In the NYT yesterday, in “Those Hazardous Flying Birds” by Eric Uhlfelder:
Planes hit birds all the time. That doesn’t typically mean captains have to glide crippled jets onto a river as Capt. Chesley Sullenberger III famously did in January 2009. But a number of collisions have led to crashes, with some deaths. … Over the past 23 years, bird strikes have forced an average of one plane a day to land prematurely, according to the F.A.A.
What caught my eye was the N N compound bird strike, with an unusual use of the head noun strike – apparently a metaphorical use in which these collisions were viewed as like military attacks (though now strike seems to have become merely the conventional way of referring to such events).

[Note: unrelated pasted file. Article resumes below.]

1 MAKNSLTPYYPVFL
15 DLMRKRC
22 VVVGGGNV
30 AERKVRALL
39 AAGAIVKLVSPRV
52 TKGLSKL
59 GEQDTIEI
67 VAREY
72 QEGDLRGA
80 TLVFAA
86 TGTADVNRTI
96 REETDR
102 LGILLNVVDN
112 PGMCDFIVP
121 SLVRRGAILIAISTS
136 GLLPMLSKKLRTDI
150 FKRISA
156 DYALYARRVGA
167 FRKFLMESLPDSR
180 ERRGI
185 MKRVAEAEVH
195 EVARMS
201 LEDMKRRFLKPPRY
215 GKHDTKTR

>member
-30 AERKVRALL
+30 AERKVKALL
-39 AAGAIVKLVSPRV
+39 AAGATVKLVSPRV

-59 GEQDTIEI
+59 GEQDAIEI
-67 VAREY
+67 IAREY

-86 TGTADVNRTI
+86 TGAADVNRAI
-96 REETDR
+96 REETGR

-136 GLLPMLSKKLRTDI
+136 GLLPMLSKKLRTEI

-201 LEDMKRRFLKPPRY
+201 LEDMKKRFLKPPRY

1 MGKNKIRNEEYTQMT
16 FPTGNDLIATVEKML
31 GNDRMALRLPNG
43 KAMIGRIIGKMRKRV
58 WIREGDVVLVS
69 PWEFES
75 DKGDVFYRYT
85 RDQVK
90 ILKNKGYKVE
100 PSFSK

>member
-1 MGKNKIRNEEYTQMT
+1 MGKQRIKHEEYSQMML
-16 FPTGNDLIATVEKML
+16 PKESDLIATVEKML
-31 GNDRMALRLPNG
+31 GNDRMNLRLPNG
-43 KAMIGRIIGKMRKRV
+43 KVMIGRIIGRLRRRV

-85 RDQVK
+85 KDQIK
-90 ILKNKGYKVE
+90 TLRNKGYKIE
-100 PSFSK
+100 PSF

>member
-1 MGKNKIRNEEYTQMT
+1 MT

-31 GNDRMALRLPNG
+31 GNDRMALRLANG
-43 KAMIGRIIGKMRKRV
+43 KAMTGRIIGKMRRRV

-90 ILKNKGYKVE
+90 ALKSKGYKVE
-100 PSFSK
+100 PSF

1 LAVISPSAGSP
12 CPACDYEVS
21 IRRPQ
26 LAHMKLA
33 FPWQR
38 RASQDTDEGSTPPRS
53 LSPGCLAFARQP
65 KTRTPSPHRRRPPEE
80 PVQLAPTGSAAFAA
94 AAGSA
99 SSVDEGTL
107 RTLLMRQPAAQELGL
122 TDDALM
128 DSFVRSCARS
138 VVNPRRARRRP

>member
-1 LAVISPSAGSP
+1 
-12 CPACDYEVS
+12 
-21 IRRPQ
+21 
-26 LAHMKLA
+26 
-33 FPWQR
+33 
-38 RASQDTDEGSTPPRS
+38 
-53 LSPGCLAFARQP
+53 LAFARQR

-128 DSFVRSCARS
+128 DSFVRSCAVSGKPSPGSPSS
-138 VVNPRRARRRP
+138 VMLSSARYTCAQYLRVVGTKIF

Uhlfelder’s recommendation for the hazardous bird problem is for “integrated avian radar systems”. Note the Adj N composite avian radar here; avian is an example of a type of non-predicating Adj often referred to as “pseudo-adjectives”; though they are adjectival in form, they are interpreted semantically by invoking a noun, in this case bird. That is, avian radar is bird radar, radar for detecting birds (just as weather radar is radar for detecting weather patterns).
Then there’s marine radar, radar for detecting ships and other objects at sea.